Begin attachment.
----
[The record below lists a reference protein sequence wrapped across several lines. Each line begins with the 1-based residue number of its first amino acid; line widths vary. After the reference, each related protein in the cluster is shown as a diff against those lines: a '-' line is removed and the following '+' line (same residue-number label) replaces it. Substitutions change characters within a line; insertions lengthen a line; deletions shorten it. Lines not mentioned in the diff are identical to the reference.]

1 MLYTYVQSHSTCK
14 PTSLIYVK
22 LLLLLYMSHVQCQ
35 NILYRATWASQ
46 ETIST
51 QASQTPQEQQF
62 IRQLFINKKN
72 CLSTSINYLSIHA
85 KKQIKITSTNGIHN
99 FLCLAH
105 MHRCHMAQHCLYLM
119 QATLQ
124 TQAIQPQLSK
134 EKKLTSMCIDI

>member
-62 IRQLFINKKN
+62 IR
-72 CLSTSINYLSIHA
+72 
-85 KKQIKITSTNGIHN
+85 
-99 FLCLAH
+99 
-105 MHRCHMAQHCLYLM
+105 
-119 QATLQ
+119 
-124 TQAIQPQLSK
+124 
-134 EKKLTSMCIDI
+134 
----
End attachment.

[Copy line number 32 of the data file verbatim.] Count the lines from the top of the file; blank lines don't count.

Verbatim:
+134 